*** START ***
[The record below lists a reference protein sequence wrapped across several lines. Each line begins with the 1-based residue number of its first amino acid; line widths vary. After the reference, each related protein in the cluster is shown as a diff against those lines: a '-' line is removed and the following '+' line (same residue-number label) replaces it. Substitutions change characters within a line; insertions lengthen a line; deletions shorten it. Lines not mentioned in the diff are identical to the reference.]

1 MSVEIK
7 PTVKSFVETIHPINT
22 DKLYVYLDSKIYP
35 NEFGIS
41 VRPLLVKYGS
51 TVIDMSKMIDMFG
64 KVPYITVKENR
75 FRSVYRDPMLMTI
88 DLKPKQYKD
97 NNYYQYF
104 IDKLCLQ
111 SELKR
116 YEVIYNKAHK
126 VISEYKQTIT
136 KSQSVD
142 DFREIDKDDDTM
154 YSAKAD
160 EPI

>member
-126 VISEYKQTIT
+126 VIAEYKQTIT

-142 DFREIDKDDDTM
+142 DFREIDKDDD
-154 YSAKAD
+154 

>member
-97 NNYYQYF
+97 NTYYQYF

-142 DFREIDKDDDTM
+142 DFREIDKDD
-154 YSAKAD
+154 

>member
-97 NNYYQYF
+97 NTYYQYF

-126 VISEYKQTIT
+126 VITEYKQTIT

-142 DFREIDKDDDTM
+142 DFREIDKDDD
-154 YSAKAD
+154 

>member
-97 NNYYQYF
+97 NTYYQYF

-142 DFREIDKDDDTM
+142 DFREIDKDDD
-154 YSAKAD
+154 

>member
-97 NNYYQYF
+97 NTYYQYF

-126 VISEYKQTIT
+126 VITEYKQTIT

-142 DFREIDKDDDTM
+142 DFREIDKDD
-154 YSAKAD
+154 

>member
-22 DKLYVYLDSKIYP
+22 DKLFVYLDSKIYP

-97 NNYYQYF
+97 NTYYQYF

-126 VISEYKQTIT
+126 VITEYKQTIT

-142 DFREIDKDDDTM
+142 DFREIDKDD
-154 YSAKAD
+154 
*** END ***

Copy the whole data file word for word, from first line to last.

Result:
[The record below lists a reference protein sequence wrapped across several lines. Each line begins with the 1-based residue number of its first amino acid; line widths vary. After the reference, each related protein in the cluster is shown as a diff against those lines: a '-' line is removed and the following '+' line (same residue-number label) replaces it. Substitutions change characters within a line; insertions lengthen a line; deletions shorten it. Lines not mentioned in the diff are identical to the reference.]

1 MSVEIK
7 PTVKSFVETIHPINT
22 DKLYVYLDSKIYP
35 NEFGIS
41 VRPLLVKYGS
51 TVIDMSKMIDMFG
64 KVPYITVKENR
75 FRSVYRDPMLMTI
88 DLKPKQYKD
97 NNYYQYF
104 IDKLCLQ
111 SELKR
116 YEVIYNKAHK
126 VISEYKQTIT
136 KSQSVD
142 DFREIDKDDDTM
154 YSAKAD
160 EPI

>member
-126 VISEYKQTIT
+126 VIAEYKQTIT

-142 DFREIDKDDDTM
+142 DFREIDKDDD
-154 YSAKAD
+154 

>member
-97 NNYYQYF
+97 NTYYQYF

-142 DFREIDKDDDTM
+142 DFREIDKDD
-154 YSAKAD
+154 

>member
-97 NNYYQYF
+97 NTYYQYF

-126 VISEYKQTIT
+126 VITEYKQTIT

-142 DFREIDKDDDTM
+142 DFREIDKDDD
-154 YSAKAD
+154 

>member
-97 NNYYQYF
+97 NTYYQYF

-142 DFREIDKDDDTM
+142 DFREIDKDDD
-154 YSAKAD
+154 

>member
-97 NNYYQYF
+97 NTYYQYF

-126 VISEYKQTIT
+126 VITEYKQTIT

-142 DFREIDKDDDTM
+142 DFREIDKDD
-154 YSAKAD
+154 

>member
-22 DKLYVYLDSKIYP
+22 DKLFVYLDSKIYP

-97 NNYYQYF
+97 NTYYQYF

-126 VISEYKQTIT
+126 VITEYKQTIT

-142 DFREIDKDDDTM
+142 DFREIDKDD
-154 YSAKAD
+154 